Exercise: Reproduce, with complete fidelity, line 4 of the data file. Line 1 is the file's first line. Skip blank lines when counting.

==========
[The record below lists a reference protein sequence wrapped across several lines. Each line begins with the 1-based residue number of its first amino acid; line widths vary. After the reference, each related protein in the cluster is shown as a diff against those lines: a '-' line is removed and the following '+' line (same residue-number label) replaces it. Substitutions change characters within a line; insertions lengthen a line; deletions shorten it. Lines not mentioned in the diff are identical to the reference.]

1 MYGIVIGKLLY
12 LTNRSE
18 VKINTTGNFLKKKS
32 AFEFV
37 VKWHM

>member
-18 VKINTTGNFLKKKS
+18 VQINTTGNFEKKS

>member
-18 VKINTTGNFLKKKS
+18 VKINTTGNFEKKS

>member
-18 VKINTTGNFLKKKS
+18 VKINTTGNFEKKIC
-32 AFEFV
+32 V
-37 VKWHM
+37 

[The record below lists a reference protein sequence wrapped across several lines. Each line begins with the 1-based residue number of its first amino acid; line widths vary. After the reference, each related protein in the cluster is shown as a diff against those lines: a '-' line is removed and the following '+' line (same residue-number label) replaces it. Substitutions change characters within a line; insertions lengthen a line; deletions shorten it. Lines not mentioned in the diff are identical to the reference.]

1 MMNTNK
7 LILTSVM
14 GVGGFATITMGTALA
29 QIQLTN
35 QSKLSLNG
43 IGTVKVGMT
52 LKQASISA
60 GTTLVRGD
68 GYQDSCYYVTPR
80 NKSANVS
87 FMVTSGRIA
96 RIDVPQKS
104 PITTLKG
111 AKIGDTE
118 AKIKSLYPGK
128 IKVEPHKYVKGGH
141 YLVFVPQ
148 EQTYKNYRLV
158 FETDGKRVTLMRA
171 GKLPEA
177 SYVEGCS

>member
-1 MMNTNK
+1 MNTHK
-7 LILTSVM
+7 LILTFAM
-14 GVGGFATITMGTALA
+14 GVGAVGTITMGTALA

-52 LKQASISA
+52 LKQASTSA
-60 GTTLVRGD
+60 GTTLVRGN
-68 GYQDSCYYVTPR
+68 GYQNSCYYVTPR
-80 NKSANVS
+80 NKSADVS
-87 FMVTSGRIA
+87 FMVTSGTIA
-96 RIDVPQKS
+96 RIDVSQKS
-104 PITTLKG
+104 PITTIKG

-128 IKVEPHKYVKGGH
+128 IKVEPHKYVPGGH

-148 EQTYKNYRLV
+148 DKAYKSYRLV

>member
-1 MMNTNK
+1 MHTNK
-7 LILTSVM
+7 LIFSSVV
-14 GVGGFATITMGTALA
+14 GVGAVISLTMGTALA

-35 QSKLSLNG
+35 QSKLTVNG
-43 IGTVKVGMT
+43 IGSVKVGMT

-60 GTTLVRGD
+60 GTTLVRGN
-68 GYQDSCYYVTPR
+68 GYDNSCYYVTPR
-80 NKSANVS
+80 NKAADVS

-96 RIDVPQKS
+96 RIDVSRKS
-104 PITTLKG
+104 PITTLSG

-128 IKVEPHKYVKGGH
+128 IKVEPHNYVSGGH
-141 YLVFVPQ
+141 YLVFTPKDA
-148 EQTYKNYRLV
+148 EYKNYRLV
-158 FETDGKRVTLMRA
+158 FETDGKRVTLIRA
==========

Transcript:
18 VKINTTGNFLKKKS